Back by overwhelming demand, FootballScoop will once again examine the assistant coaching hires that will have the biggest impact on the college football season and the coaching job market in the 2020 season and beyond.
No. 20: Zach Arnett, Mississippi State
Who: Larry Fedora, Baylor
Title: Offensive coordinator/quarterbacks coach
Previous stop: Texas offensive analyst (2019)
Why he’s important: For the first time in 13 years, Larry Fedora is back in the coordinator’s chair. The 2020 season represents a return on two fronts for Fedora, bringing him back to the school where he earned his first full-time coaching job at the college level, when he served as Baylor’s wide receivers, tight ends and running backs coach over a 6-year tenure from 1991-96.
Fedora returns to Waco leading a melting pot of an offensive staff:
— Joe Wickline will coach the offensive line, a job he previously held under Fedora at Middle Tennessee, Florida and Oklahoma State
— Jorge Munoz, an analyst on LSU’s 2019 title time, followed Aranda from Baton Rouge to serve as wide receivers coach and passing game coordinator
— Shawn Bell remains from the Matt Rhule staff, switching from offensive line to tight ends
— Running backs coach Justin Johnson is a newcomer, both to Baylor and the rest of the staff
Consequently, the scheme will be as ideologically diverse as the people building it.
“We’ll be pretty multiple,” Fedora told the Waco Tribune-Herald in February. “The key is we’ll have a philosophy that we’re going to base out of one back. We’re going to spread the field and be multi-tempo, and we’re going to try to get the ball in our playmakers’ hands however we need to do that. I think for us it will be discovering in the spring the talent we have and the skill level of what we have and putting those guys in position to be successful.”
“We want to take whatever’s here and mold the offense around it,” Fedora continued. In short, everyone agrees on the broad-strokes philosophy, but the particulars will remain filed under “TBD – Pandemic” until the team gets back on the field. Especially since Fedora has purposefully not watched film on previous Baylor seasons in order to enter 2020 without any preconceived impressions on his new players.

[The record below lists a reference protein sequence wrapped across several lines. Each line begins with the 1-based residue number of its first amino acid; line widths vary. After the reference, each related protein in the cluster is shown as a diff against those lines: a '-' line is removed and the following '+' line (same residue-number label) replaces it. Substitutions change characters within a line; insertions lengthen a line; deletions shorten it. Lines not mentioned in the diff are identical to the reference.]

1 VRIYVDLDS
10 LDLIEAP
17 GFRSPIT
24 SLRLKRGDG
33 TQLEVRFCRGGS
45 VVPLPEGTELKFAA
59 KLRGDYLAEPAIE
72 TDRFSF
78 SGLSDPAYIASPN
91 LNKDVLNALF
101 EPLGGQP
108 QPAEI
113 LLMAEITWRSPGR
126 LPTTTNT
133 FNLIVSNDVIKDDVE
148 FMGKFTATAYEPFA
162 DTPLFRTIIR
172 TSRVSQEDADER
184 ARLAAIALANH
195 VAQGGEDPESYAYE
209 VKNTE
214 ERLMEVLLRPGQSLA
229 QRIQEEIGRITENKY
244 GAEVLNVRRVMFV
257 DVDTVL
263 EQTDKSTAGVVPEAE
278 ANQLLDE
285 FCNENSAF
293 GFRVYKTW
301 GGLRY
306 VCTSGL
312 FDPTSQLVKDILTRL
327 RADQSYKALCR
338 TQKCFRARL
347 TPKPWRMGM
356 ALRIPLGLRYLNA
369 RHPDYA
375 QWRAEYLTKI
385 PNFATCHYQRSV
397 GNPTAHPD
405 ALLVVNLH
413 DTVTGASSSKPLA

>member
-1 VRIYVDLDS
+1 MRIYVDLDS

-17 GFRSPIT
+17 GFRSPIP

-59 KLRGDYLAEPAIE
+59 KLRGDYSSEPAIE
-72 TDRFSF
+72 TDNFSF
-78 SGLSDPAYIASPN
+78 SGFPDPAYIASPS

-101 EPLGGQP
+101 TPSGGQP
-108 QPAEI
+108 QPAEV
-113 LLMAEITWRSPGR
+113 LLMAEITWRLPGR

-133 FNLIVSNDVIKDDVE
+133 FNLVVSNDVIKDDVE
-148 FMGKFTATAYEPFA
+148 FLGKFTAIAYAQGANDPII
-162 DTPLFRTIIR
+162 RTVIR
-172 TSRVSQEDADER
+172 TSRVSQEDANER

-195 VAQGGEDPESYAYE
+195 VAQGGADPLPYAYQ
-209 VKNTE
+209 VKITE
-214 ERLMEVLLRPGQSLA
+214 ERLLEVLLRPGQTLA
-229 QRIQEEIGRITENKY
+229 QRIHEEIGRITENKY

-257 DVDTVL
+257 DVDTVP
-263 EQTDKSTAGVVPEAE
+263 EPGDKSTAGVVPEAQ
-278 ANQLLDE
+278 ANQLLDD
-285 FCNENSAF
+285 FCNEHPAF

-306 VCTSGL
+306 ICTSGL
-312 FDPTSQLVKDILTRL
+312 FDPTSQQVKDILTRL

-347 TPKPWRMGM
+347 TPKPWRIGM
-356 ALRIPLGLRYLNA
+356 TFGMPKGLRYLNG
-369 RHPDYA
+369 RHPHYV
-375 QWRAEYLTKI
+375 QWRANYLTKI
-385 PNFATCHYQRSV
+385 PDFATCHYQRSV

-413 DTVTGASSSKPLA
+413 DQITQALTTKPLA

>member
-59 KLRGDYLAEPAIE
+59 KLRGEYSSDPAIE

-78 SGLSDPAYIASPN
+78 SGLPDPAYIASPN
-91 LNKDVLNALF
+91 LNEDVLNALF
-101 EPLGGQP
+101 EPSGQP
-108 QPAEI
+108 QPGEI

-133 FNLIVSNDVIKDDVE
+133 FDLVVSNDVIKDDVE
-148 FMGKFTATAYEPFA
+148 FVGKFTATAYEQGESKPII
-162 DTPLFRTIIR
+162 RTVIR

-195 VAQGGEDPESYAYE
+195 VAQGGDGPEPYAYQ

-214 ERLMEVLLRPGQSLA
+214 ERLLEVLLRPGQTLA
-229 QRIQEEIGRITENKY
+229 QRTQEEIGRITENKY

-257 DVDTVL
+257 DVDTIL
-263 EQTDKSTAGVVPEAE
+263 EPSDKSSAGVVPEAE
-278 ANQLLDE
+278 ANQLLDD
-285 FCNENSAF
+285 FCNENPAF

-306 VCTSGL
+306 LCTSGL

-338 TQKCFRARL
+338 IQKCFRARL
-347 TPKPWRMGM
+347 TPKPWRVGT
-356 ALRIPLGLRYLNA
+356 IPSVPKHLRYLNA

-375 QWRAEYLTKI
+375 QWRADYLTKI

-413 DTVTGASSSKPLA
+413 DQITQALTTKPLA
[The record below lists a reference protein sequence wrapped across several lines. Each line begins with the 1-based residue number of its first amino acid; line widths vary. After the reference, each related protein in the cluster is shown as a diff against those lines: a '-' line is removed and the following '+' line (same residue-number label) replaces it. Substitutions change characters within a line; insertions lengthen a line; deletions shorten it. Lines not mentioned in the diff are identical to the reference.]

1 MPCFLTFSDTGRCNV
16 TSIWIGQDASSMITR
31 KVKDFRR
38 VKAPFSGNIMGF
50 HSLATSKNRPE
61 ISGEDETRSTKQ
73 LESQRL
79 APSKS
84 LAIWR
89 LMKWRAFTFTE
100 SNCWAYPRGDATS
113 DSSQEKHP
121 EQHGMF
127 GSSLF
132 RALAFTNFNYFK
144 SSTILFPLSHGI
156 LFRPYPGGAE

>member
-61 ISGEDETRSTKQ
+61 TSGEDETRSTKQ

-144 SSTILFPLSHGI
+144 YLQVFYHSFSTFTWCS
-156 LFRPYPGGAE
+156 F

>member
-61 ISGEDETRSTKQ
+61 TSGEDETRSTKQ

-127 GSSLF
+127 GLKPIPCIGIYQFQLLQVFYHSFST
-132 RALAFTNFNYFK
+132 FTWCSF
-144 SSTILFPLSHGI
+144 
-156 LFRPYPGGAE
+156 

“I think the way Coach Fedora sees the passing game is how I see the passing game,” Munoz said. “He’s got his thoughts and I’ve got mine, and we’re just trying to mesh those concepts. But I think we’re on the same page right now and I think it’s going to be smooth. Up until this point, it’s been easy and fun.”
Baylor should be able to hit the ground throwing, so to speak, behind an offensive line that returns four starters. Starting quarterback Charlie Brewer is also back, having thrown 983 passes over his first three seasons. Backups Jacob Zeno and Gerry Bohanon both saw action in big-time moments last season, experience that could come in handy this fall, given that Brewer — to his credit and his detriment — plays like he’s 6-foot-5 and 230 pounds despite his 6-1, 206 frame.
After going 1-11 in 2017, Baylor was thisclose to reaching the College Football Playoff in 2019. The Bears built a 28-3 lead over Oklahoma in November before falling 34-31, then took the Sooners to overtime in the Big 12 Championship in a game where Brewer threw only six passes.
So, yes, they could have gone 13-0, and they also could have gone 6-6. Baylor beat 3-9 Rice by eight points; they blew a 20-point lead to Iowa State before saving the game on a last-minute field goal; they needed an incorrect penalty call to survive Texas Tech in double overtime; they beat West Virginia by three and needed three overtimes to defeat TCU, neither of whom reached a bowl game.
This season’s schedule opens with Ole Miss in Houston, then builds toward a make-or-break 5-game stretch: at Oklahoma, at Texas Tech, the annual knife fight against TCU, a trip to Austin and then a home game with an Oklahoma State team that will enter the fall with Playoff hype.
After 11 seasons as a head coach — the last team he OC’ed for was the “I’m a man! I’m 40!” Oklahoma State team in 2007 — Fedora says he’s a wiser play-caller than he was the last time around.
“For me now, when I first started as an offensive coordinator it was, ‘Be the best offense out there and score as many points (as you can). Well, now it’s about, yeah, you want to be the best offense out there but you want to score enough points to win the football game, and so you want to compliment the defense, you want compliment the special teams,” he said. “It’s not just about the offense.”